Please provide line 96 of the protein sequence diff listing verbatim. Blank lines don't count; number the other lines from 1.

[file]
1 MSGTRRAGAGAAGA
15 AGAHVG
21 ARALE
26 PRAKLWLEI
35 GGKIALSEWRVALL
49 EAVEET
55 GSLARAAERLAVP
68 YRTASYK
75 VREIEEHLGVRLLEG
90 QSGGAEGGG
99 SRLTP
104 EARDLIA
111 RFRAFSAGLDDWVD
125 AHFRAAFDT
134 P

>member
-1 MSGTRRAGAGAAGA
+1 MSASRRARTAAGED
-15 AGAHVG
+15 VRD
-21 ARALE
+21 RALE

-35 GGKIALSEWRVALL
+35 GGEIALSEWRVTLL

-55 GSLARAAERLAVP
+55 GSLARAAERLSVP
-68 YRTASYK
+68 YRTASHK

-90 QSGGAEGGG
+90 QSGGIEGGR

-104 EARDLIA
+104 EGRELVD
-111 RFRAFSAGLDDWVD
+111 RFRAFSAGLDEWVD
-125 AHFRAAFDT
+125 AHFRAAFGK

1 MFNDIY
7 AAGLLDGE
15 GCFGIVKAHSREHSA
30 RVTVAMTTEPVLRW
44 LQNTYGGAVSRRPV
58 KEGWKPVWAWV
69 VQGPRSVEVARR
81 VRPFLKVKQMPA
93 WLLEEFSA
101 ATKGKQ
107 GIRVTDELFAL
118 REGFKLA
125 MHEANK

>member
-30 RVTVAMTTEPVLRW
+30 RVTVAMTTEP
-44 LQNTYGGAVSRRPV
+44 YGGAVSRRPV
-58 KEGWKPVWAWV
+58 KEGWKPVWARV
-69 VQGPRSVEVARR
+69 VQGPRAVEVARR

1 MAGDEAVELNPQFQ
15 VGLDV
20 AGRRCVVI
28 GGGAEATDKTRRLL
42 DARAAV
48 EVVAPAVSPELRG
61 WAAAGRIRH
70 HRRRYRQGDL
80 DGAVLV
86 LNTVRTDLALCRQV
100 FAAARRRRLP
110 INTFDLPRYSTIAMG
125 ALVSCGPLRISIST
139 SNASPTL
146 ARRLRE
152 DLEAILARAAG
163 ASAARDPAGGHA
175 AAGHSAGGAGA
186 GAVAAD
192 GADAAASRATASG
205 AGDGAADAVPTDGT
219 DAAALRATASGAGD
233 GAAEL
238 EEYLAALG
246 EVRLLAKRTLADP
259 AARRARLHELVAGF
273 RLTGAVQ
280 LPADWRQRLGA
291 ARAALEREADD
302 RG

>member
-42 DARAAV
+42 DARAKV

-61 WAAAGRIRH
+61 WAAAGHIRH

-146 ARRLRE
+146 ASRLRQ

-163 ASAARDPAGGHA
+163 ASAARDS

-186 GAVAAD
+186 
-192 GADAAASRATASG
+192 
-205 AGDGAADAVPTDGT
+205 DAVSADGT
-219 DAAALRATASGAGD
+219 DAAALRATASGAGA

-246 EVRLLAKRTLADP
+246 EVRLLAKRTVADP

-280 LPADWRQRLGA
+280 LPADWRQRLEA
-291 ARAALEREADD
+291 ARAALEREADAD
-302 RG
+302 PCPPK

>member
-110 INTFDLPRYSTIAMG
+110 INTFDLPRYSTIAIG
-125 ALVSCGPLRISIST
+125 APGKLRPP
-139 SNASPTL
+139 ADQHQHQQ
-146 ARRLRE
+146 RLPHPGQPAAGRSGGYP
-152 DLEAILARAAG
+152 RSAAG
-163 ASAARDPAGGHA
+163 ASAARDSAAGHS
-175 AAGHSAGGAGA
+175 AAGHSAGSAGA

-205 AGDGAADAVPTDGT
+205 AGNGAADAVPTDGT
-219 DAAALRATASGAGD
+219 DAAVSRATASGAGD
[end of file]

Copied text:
-163 ASAARDPAGGHA